Time to Discontinuation and Self-Discontinuation of Olanzapine and Risperidone in Patients With Schizophrenia in a Naturalistic Outpatient Setting

ArticleinJournal of Clinical Psychopharmacology 28(1):74-7 · March 2008with2 Reads
Impact Factor: 3.24 · DOI: 10.1097/jcp.0b013e3181602cf3 · Source: PubMed


    Although efficacy of antipsychotic medications is well documented, their effectiveness in real-world practice is less robust. We examined the effectiveness of olanzapine and risperidone in schizophrenia in a naturalistic setting.
    We used an electronic medical records database at a Veterans Affairs Medical Center to conduct a retrospective study of all new outpatient medication trials of olanzapine (n = 221) and risperidone (n = 274) over a 2-year period beginning January 1999 in patients diagnosed with schizophrenia or schizoaffective disorder. We defined medication discontinuation as a switch between the 2 agents (most switches) or self-discontinuation when a patient is without medication supply for longer than 1 month.
    Sample mean age (+/-SD) was 48.4 (+/-11.6) years; 91% were men. Discontinuation rates were high (73%), trending lower in olanzapine (70%) than risperidone (76%) (P = 0.12). Median time to discontinuation was 120 days (95% confidence interval [CI], 105-135), longer for olanzapine (150 days; 95% CI, 120-180) than risperidone (90 days; 95% CI, 71-109) (P = 0.04). Self-discontinuation was high (48%), with no significant difference between olanzapine (50%) and risperidone (46%). Switching rate was 25% and more likely to occur in risperidone (30%) than olanzapine (20%) (odds ratio, 1.72; 95% CI, 1.13-2.61).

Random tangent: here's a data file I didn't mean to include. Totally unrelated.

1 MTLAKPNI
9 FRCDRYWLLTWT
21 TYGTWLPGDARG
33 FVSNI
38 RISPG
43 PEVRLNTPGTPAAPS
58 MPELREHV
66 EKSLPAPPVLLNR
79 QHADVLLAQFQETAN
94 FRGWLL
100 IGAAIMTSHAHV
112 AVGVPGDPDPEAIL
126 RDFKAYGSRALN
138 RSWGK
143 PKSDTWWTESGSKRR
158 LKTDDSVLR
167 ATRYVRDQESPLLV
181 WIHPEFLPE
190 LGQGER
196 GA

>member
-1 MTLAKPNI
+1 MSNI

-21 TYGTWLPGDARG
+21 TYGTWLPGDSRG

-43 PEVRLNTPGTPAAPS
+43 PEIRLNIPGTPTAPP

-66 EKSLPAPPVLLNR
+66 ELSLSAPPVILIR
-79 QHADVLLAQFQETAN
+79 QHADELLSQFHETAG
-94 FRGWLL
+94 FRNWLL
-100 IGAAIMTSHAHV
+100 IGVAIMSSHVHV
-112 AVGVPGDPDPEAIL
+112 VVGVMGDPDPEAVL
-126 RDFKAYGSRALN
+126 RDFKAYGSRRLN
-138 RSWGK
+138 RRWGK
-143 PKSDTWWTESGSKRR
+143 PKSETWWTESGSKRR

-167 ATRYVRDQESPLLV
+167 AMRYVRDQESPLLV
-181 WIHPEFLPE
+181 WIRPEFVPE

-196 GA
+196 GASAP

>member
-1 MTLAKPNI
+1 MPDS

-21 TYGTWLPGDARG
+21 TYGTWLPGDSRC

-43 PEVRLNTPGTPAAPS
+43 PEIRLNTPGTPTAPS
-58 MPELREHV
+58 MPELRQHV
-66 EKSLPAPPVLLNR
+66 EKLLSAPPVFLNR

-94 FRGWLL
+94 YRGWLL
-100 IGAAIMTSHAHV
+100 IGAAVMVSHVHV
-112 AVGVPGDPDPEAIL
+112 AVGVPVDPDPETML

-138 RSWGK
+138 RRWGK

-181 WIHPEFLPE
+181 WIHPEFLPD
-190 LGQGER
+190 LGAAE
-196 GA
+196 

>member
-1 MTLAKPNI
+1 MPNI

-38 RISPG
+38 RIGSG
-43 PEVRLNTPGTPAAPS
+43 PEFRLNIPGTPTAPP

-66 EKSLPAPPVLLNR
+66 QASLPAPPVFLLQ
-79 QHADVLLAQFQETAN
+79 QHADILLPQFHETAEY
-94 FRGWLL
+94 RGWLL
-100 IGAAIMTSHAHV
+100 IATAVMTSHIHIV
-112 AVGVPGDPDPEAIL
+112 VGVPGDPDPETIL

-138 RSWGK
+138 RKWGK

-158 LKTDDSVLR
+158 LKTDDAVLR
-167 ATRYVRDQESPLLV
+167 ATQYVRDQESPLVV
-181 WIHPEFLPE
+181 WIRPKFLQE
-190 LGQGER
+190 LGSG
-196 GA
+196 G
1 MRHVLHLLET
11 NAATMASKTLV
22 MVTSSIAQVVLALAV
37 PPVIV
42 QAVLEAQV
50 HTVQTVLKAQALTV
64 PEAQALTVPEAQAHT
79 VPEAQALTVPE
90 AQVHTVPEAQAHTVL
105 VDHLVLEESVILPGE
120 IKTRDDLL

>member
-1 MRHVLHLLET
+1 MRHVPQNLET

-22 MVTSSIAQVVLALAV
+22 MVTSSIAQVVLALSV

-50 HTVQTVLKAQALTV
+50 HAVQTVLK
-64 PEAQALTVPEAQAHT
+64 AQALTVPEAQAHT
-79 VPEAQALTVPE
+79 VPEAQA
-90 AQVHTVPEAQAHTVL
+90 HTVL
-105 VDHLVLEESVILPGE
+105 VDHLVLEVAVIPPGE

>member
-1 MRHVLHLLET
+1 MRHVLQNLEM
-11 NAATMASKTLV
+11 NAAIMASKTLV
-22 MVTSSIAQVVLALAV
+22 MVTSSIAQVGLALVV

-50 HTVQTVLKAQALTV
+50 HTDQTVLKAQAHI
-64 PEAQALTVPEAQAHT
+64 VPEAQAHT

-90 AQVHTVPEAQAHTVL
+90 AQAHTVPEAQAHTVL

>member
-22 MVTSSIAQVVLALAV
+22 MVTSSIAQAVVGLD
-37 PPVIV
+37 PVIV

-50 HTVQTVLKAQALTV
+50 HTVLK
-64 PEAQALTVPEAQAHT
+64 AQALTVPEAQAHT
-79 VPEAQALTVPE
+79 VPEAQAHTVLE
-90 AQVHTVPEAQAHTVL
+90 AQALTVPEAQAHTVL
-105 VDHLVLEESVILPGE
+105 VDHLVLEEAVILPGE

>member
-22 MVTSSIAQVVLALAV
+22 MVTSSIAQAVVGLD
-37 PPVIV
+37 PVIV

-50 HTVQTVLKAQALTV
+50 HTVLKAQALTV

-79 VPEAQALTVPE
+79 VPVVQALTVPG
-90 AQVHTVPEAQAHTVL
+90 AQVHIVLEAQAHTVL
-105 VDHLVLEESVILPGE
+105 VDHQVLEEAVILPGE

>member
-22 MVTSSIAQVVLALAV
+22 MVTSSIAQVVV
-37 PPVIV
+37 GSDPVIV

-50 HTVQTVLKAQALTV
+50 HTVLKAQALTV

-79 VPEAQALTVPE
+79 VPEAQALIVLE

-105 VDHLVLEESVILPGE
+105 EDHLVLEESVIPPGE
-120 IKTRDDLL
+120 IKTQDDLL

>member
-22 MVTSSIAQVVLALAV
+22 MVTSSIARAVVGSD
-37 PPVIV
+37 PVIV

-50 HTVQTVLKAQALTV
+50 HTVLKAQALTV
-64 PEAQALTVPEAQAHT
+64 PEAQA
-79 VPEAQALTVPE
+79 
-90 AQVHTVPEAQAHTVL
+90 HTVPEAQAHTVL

Effectiveness of antipsychotic medications in schizophrenia may be hampered by high rates of medication self-discontinuation in outpatient practice settings. Time to discontinuation suggests that olanzapine may be more effective than risperidone. Strategies to address causes of poor adherence should be incorporated in medication algorithms to optimize their effectiveness.